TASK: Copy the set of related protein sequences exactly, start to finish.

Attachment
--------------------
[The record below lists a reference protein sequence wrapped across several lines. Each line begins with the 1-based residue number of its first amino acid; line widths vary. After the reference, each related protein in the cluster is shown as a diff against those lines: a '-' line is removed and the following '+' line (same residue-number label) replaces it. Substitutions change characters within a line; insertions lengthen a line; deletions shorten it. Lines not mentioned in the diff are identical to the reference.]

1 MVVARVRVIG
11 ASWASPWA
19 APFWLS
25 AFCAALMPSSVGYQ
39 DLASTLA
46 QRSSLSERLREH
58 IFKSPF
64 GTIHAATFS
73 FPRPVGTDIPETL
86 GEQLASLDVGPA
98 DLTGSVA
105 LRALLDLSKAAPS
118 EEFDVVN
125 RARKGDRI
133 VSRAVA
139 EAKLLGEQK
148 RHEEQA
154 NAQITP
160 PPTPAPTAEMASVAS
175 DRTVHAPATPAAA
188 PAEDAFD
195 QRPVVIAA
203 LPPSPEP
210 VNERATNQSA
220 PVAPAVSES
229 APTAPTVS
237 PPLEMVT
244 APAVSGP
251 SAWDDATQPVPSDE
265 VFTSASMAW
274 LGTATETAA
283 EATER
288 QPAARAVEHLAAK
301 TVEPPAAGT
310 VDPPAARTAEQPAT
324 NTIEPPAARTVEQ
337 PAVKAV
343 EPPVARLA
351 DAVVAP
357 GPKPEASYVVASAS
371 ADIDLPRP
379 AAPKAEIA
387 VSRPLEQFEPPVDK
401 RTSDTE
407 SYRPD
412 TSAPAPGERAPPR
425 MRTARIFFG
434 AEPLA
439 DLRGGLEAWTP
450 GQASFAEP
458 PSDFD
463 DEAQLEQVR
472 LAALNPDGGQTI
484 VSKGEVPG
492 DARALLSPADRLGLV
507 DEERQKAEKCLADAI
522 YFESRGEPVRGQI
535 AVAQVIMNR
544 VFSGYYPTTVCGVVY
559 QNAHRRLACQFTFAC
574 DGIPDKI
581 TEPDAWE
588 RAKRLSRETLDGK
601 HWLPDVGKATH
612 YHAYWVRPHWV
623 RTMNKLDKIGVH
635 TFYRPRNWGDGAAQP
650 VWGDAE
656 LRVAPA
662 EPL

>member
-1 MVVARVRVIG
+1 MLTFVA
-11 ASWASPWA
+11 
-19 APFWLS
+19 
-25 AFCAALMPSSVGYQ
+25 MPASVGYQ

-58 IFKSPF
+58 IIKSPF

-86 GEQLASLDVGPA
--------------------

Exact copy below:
[The record below lists a reference protein sequence wrapped across several lines. Each line begins with the 1-based residue number of its first amino acid; line widths vary. After the reference, each related protein in the cluster is shown as a diff against those lines: a '-' line is removed and the following '+' line (same residue-number label) replaces it. Substitutions change characters within a line; insertions lengthen a line; deletions shorten it. Lines not mentioned in the diff are identical to the reference.]

1 MVVARVRVIG
11 ASWASPWA
19 APFWLS
25 AFCAALMPSSVGYQ
39 DLASTLA
46 QRSSLSERLREH
58 IFKSPF
64 GTIHAATFS
73 FPRPVGTDIPETL
86 GEQLASLDVGPA
98 DLTGSVA
105 LRALLDLSKAAPS
118 EEFDVVN
125 RARKGDRI
133 VSRAVA
139 EAKLLGEQK
148 RHEEQA
154 NAQITP
160 PPTPAPTAEMASVAS
175 DRTVHAPATPAAA
188 PAEDAFD
195 QRPVVIAA
203 LPPSPEP
210 VNERATNQSA
220 PVAPAVSES
229 APTAPTVS
237 PPLEMVT
244 APAVSGP
251 SAWDDATQPVPSDE
265 VFTSASMAW
274 LGTATETAA
283 EATER
288 QPAARAVEHLAAK
301 TVEPPAAGT
310 VDPPAARTAEQPAT
324 NTIEPPAARTVEQ
337 PAVKAV
343 EPPVARLA
351 DAVVAP
357 GPKPEASYVVASAS
371 ADIDLPRP
379 AAPKAEIA
387 VSRPLEQFEPPVDK
401 RTSDTE
407 SYRPD
412 TSAPAPGERAPPR
425 MRTARIFFG
434 AEPLA
439 DLRGGLEAWTP
450 GQASFAEP
458 PSDFD
463 DEAQLEQVR
472 LAALNPDGGQTI
484 VSKGEVPG
492 DARALLSPADRLGLV
507 DEERQKAEKCLADAI
522 YFESRGEPVRGQI
535 AVAQVIMNR
544 VFSGYYPTTVCGVVY
559 QNAHRRLACQFTFAC
574 DGIPDKI
581 TEPDAWE
588 RAKRLSRETLDGK
601 HWLPDVGKATH
612 YHAYWVRPHWV
623 RTMNKLDKIGVH
635 TFYRPRNWGDGAAQP
650 VWGDAE
656 LRVAPA
662 EPL

>member
-1 MVVARVRVIG
+1 MLTFVA
-11 ASWASPWA
+11 
-19 APFWLS
+19 
-25 AFCAALMPSSVGYQ
+25 MPASVGYQ

-58 IFKSPF
+58 IIKSPF

-86 GEQLASLDVGPA